Monday, July 8, 2013

The Nazi Hunters by Bascomb

Coming in August

Richie's Picks: THE NAZI HUNTERS: HOW A TEAM OF SPIES AND SURVIVORS CAPTURED THE WORLD'S MOST NOTORIOUS NAZI by Neal Bascomb, Scholastic/Arthur A. Levine, September 2013, 256p., ISBN: 978-0-545-43099-9

"But if you only have love for your own race

Then you only leave space to discriminate

And to discriminate only generates hate

And when you hate you're bound to get irate, yeah

Madness is what you demonstrate

And that's exactly how anger works and operates

Man you gotta have love just to set it straight

Take control of your mind and meditate

Let your soul gravitate to the love y'all"

--, et al. "Where is the Love?"

Approximately six million Jews were murdered in the Holocaust.

"The long-term after-effects of Holocaust traumatization are far-reaching. More than half a century after the war, the Holocaust continues to make its presence felt on survivor families and others in a variety of ways. Like an atom bomb that disperses its radioactive fallout in distant places, often a long time after the actual explosion, the Holocaust continues to contaminate everyone who was exposed to it in one way or another. When retiring from work or experiencing deteriorating health, terrifying nightmares and flashbacks reappear in aging survivors who over the years had kept themselves excessively busy in order to repress their painful memories. Survivors who were children during the war continue to struggle with their basic insecurities and prolonged mourning for parents they hardly or ever knew."

-- from "The Long-term Psychological Effects and Treatment of Holocaust Trauma" (2001) by clinical psychologist Natan P.F. Kellermann, PhD.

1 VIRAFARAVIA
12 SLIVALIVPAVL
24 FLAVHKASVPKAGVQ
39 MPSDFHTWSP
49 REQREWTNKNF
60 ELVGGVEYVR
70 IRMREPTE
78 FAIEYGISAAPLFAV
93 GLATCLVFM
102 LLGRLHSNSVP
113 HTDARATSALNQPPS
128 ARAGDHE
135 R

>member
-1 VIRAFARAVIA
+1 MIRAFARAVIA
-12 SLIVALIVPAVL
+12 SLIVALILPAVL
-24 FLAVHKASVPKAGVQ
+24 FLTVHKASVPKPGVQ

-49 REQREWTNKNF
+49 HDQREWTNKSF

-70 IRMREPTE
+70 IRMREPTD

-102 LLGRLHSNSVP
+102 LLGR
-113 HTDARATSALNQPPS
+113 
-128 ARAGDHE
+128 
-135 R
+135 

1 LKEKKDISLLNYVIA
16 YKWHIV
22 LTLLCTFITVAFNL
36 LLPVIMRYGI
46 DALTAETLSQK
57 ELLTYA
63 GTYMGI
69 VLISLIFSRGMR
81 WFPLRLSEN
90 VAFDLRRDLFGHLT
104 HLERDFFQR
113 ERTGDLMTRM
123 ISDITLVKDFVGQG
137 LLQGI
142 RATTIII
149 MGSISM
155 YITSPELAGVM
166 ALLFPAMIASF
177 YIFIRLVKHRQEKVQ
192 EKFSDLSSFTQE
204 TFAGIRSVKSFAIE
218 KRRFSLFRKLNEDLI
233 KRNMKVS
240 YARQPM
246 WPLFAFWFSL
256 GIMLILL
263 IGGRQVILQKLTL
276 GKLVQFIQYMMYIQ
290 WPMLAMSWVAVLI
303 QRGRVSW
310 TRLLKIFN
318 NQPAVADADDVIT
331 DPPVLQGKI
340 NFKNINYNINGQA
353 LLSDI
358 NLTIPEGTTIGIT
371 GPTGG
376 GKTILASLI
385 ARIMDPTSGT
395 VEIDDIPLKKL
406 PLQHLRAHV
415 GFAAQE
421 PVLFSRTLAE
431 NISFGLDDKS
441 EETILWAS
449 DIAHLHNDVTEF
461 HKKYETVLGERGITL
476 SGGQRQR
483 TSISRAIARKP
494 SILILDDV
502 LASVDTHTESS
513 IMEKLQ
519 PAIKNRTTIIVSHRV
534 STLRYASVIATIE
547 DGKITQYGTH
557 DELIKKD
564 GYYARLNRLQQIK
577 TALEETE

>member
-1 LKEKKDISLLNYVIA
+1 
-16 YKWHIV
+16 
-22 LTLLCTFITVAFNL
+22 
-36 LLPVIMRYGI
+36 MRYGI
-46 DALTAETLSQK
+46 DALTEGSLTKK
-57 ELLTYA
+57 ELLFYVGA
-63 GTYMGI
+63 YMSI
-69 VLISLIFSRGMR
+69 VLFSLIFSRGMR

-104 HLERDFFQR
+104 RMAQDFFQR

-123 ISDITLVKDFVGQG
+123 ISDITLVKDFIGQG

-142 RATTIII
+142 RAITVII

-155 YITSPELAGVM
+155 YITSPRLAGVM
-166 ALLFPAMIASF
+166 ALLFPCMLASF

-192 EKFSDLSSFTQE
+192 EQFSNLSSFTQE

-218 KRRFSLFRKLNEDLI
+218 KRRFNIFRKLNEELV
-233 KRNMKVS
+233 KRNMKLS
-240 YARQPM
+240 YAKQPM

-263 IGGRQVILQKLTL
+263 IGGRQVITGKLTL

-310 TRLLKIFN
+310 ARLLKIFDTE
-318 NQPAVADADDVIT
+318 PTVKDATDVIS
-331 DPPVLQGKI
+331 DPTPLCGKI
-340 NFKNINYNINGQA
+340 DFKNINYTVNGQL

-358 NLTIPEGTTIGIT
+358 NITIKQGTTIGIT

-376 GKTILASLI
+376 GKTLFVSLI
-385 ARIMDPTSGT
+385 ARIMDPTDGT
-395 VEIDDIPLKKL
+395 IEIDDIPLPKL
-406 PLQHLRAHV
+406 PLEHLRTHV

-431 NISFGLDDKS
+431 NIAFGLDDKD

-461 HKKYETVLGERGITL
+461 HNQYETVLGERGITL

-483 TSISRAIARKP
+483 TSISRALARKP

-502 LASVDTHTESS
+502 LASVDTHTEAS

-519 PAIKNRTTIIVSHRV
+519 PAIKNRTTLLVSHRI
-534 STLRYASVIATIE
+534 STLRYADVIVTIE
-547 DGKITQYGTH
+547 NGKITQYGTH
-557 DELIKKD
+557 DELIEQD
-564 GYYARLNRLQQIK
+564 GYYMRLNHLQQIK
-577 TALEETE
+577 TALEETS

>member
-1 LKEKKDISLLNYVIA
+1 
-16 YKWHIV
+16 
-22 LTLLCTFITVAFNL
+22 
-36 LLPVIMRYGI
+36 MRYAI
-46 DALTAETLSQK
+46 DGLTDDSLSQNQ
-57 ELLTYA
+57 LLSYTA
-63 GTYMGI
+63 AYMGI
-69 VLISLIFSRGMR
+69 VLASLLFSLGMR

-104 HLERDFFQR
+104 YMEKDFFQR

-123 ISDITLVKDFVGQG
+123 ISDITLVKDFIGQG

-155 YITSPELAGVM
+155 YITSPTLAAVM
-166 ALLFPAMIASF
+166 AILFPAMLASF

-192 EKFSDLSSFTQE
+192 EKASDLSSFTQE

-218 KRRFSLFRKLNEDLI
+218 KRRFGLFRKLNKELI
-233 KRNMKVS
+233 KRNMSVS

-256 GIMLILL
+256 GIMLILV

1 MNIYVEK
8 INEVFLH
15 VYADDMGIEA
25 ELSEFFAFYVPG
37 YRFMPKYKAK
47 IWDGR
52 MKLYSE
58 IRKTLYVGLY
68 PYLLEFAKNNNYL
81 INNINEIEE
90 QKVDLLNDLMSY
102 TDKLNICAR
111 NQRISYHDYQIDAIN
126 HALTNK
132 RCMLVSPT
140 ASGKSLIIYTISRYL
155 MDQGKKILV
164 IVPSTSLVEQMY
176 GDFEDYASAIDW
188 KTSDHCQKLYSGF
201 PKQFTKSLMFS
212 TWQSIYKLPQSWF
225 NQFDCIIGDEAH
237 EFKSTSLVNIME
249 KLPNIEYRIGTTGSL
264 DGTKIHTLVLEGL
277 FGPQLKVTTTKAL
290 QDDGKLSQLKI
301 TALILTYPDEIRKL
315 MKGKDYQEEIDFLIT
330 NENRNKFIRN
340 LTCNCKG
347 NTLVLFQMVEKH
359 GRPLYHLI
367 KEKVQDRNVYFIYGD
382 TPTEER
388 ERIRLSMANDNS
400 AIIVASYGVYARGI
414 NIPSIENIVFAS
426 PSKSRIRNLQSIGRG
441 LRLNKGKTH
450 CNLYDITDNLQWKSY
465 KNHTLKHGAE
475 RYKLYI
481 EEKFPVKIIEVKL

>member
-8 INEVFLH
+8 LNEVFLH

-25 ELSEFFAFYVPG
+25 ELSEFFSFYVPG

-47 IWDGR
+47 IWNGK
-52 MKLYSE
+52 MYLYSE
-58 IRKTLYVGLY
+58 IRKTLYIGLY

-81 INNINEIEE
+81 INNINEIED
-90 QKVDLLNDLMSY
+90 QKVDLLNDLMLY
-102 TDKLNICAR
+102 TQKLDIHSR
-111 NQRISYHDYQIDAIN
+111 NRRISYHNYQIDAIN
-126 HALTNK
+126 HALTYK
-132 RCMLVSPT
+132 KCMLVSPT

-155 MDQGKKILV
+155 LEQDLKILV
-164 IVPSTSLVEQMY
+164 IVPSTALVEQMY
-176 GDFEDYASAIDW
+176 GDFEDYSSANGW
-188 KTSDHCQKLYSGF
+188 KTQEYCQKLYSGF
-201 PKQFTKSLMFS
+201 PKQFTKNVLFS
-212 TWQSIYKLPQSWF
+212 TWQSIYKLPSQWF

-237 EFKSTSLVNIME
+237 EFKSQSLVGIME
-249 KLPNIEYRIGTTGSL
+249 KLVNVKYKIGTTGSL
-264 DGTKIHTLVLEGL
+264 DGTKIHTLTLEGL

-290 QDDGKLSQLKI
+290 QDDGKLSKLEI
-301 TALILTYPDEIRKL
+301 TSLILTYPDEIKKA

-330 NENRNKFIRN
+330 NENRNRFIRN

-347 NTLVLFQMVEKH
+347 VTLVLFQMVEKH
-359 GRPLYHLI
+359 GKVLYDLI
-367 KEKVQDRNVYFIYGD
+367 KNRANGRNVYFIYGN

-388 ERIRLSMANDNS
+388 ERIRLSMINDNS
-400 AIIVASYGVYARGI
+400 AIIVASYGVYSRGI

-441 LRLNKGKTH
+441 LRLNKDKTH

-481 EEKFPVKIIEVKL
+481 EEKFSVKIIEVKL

Growing up in Commack, on Long Island, I had a lot of friends who were Jewish. So many had lost -- a decade before we were born -- distant- or not-so-distant relatives in the Nazi death camps. Our community was also home to Jews who were among the survivors of the Holocaust.

Adolf Eichmann organized and oversaw the movement of millions of Jews to the death camps where they were systematically murdered. He was very good at organizing and overseeing these tasks. Clearly, he did not learn that one must not to do to someone that which you wouldn't want done to you...or your mother...or your daughter. If there is a lesson for the world in the life of Adolf Eichmann, it is that one cannot justify morally unjustifiable behavior through claims of having merely been following orders.

"The agents had mentally prepared themselves for the risks of holing up at the house -- possibly even having to face an assault from the police or from Eichmann's sons and associates if they were located. But not one of them had anticipated the soul-hollowing effect of inhabiting the same space as Adolf Eichmann."

THE NAZI HUNTERS by Neal Bascomb is an adaptation for young people of Bascomb's book about the locating, surveillance, capture, and bringing to justice of Adolf Eichmann, who had succeeded in changing his identity and escaping to Argentina at the end of WWII. It is an oft-tense spy thriller of a true story. Pretty much all of those involved in tracking him down, capturing him, and getting him from Argentina to Israel for trial, had deep emotional involvement in the mission, having lost distant- or not-so-distant relatives in the Holocaust thanks, in large part, to Eichmann.

Six million Jews murdered remains a difficult number to get my head around. That is the equivalent of 15 Woodstock audiences. Or, out here in California where I live now, it is the number of people who collectively live in San Francisco plus Oakland plus San Jose plus San Mateo County plus the rest of Alameda County plus Contra Costa County plus Marin County plus Sonoma County (my county).

It took a lot of organizing to kill that many people. Eichmann got it done. It took a lot of work to catch up with Eichmann. Fifteen years after the war, the people we meet in this book got it done. The capture and trial of Adolf Eichmann helped educate the modern world about what had taken place under Hitler.

Now, two-thirds of a century after the end of that war, I continue to hope for the discovery of an avenue to lasting peace and harmony in the Middle East. I'm hoping that, someday soon, someone can get it done, and I can write about those people, too.

"If you never know truth

Then you never know love

Where's the love y'all?"

Richie Partington, MLIS
Richie's Picks

No comments: